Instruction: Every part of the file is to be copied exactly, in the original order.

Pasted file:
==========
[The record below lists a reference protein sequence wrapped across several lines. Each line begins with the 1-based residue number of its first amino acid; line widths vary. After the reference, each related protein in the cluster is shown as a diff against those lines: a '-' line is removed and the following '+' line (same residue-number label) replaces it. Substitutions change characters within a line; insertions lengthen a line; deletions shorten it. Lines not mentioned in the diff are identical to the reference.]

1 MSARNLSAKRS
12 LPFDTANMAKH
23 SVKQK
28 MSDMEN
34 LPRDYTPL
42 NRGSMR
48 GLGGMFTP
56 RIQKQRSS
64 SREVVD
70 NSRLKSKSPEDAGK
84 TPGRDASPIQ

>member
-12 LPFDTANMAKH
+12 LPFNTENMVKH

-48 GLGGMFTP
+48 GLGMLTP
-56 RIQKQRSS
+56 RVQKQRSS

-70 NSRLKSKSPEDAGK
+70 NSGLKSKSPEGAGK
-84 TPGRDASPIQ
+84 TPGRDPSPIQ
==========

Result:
[The record below lists a reference protein sequence wrapped across several lines. Each line begins with the 1-based residue number of its first amino acid; line widths vary. After the reference, each related protein in the cluster is shown as a diff against those lines: a '-' line is removed and the following '+' line (same residue-number label) replaces it. Substitutions change characters within a line; insertions lengthen a line; deletions shorten it. Lines not mentioned in the diff are identical to the reference.]

1 MSARNLSAKRS
12 LPFDTANMAKH
23 SVKQK
28 MSDMEN
34 LPRDYTPL
42 NRGSMR
48 GLGGMFTP
56 RIQKQRSS
64 SREVVD
70 NSRLKSKSPEDAGK
84 TPGRDASPIQ

>member
-12 LPFDTANMAKH
+12 LPFNTENMVKH

-48 GLGGMFTP
+48 GLGMLTP
-56 RIQKQRSS
+56 RVQKQRSS

-70 NSRLKSKSPEDAGK
+70 NSGLKSKSPEGAGK
-84 TPGRDASPIQ
+84 TPGRDPSPIQ